By Katie Bo Williams
Throughout the history of modern medicine, the physician has occupied a sphere of trust and power. In 2011, Times economist Paul Krugman remarked, “There’s a reason we have TV series about heroic doctors, while we don’t have TV series about heroic middle managers.”
Up until the 1970s, that authority was systemically unquestioned. The idea that doctors prescribed and patients obeyed—sometimes blindly—is known as medical paternalism now, but at the time it seemed the obvious way to conduct the relationship.
For most physicians who trained under this paradigm, this was not necessarily an exercise in hubris, but a necessary part of compassion, Dr. Barron Lerner, a bioethicist and internist at New York University’s Langone School of Medicine, writes in a recent book about the doctor-patient relationship. Patients did not have the benefit of a medical education or experience, and fear often clouded their judgment. In the post-war era, physicians as a matter of routine withheld cancer diagnoses from patients in an effort to prevent that fear. Radiation and chemo were “just to be on the safe side.”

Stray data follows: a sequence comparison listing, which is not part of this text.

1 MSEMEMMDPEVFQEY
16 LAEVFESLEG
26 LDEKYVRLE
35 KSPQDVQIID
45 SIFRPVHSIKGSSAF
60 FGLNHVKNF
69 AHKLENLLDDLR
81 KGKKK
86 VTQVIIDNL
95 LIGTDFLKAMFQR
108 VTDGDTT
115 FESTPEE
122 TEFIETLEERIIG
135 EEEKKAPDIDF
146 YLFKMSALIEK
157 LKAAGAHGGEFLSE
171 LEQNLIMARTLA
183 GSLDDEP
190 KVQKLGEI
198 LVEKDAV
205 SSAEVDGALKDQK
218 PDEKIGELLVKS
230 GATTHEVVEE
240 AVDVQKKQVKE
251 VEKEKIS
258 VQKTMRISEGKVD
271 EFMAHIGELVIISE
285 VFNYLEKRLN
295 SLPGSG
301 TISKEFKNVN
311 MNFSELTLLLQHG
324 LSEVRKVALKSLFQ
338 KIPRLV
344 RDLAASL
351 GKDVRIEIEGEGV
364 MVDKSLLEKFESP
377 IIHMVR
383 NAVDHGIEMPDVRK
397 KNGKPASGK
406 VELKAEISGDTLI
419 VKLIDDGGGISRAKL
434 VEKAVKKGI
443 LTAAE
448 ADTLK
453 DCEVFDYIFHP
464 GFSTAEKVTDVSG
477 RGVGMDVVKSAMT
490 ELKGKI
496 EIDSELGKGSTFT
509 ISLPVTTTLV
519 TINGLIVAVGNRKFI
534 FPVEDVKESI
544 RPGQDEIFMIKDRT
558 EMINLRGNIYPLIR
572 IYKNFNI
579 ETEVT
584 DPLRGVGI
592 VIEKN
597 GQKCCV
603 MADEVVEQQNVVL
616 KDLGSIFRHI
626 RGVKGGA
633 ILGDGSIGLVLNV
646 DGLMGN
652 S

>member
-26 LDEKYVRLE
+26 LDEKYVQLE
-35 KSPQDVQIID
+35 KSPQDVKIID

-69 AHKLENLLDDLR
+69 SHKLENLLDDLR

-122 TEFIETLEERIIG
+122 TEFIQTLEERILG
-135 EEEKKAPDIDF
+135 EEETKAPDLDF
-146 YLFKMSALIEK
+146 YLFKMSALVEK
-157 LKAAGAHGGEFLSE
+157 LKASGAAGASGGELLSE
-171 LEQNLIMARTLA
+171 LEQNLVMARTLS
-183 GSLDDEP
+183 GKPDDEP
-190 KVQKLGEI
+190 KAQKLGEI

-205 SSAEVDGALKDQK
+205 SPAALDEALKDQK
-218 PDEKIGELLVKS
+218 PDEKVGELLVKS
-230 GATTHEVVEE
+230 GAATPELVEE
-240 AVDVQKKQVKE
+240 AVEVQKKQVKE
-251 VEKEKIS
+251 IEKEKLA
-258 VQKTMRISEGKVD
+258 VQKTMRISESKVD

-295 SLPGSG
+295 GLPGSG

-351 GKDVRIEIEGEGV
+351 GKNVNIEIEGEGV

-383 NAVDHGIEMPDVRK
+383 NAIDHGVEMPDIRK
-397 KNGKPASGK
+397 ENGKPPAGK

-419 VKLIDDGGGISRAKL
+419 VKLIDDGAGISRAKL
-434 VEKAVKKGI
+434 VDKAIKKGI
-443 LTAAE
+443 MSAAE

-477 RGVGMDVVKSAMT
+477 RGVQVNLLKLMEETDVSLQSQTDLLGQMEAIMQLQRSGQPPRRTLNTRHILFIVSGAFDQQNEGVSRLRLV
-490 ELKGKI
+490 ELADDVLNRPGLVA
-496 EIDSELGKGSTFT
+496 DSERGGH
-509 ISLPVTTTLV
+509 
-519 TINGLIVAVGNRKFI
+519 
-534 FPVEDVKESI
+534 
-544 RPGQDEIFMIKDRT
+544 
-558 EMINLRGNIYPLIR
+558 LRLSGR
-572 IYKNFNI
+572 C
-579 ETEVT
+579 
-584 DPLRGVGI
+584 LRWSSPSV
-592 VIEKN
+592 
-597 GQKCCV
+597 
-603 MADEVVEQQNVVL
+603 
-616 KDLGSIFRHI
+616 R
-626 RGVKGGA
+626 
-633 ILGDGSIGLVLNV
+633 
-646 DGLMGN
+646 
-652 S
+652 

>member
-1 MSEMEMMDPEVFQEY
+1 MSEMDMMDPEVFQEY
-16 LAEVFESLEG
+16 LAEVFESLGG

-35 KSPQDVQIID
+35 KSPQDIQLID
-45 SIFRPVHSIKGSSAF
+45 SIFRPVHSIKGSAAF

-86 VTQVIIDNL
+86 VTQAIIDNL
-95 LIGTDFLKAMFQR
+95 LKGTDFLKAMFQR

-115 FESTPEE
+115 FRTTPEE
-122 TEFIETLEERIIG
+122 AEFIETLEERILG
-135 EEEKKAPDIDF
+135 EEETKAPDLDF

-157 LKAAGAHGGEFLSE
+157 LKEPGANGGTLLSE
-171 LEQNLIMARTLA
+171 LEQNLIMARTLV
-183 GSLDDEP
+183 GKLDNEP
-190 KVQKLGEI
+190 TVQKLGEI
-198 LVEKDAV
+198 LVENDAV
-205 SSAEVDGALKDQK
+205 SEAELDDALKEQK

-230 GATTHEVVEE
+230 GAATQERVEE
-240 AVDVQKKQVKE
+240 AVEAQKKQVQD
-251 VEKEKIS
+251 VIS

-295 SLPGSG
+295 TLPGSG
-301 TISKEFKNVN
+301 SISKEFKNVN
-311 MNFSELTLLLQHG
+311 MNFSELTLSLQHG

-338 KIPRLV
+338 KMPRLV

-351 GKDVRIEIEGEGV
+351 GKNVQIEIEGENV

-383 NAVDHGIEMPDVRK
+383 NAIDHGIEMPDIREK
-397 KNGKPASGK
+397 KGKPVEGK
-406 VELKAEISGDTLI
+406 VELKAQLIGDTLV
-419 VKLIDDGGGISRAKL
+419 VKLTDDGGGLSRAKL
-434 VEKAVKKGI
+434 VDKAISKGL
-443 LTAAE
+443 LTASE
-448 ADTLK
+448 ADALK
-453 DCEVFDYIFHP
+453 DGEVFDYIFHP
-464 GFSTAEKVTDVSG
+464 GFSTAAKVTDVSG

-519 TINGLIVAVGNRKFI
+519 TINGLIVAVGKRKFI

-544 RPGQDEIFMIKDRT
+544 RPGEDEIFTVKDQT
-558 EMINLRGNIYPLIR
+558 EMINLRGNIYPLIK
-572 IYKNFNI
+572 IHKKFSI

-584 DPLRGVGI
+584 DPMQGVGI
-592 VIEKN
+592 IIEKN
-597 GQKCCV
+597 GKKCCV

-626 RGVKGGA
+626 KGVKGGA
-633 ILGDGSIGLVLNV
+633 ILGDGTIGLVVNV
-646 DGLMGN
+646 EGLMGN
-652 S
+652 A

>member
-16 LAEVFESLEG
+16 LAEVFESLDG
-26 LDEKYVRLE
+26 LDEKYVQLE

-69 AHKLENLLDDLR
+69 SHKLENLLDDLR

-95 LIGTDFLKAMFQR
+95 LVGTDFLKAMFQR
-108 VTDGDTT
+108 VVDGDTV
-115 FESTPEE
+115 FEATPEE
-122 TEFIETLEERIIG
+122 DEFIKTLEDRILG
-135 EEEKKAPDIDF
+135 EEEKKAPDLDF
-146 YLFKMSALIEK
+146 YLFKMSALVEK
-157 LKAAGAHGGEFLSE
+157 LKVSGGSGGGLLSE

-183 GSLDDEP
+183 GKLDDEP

Patients, for their part, acquiesced to that authority: Harvard University sociologist Talcott Parsons coined the term “sick role” in 1951, which gave a name to the patient who dutifully follows physician orders, believing that because he is exempted from day-to-day obligations due to illness, it is therefore his responsibility to cooperate fully in his recovery. It wasn’t until the women’s health movement started gaining traction that patients began to push back against the physician’s sovereignty.